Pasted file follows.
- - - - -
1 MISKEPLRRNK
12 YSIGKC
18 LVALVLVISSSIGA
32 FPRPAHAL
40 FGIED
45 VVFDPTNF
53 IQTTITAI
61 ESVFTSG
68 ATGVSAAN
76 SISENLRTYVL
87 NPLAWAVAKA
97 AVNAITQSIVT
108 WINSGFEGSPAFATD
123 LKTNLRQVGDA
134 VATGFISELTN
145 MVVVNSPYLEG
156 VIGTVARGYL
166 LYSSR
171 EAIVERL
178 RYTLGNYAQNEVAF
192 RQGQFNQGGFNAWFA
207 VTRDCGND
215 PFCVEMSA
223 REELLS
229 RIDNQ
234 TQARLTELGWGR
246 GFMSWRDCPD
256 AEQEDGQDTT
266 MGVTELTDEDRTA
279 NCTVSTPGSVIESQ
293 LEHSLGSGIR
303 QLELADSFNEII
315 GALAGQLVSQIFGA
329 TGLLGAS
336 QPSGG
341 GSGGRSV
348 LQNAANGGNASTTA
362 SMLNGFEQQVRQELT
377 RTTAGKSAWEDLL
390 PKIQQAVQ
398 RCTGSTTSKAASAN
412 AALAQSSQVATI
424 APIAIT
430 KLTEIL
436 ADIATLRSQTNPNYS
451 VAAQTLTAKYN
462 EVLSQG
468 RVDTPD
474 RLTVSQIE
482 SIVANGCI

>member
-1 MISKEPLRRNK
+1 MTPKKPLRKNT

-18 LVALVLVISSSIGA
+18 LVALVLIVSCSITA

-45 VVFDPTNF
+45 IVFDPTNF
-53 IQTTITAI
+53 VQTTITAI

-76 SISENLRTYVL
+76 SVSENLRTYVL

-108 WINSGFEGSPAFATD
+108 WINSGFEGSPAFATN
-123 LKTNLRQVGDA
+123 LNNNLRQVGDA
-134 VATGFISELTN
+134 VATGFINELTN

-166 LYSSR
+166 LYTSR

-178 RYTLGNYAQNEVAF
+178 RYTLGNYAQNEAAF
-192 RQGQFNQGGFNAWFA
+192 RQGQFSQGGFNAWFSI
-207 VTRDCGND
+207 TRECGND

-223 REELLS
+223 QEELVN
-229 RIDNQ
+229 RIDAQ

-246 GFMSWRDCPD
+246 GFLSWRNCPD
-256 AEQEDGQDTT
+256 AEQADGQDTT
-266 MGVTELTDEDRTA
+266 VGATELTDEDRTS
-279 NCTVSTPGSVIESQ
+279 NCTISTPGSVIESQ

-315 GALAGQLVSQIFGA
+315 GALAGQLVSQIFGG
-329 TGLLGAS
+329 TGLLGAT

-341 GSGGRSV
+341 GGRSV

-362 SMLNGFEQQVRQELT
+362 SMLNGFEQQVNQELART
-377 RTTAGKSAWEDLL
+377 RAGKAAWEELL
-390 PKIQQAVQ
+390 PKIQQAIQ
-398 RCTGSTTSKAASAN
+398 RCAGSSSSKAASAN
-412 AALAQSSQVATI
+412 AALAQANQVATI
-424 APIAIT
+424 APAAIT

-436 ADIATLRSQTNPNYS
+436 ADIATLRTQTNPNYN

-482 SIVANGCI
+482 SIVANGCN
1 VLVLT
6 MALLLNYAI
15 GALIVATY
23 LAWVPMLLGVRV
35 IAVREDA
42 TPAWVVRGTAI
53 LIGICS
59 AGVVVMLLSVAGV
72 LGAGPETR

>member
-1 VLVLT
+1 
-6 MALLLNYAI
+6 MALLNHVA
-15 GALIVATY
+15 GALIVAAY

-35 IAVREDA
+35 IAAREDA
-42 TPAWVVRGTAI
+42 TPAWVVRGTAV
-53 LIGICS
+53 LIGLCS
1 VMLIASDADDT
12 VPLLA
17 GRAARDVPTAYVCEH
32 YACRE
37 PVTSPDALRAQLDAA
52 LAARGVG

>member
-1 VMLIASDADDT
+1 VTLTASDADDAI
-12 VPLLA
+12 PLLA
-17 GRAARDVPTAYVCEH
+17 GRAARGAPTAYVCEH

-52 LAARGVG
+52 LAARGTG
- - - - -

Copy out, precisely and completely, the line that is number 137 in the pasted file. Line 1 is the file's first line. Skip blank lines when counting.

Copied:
52 LAARGVG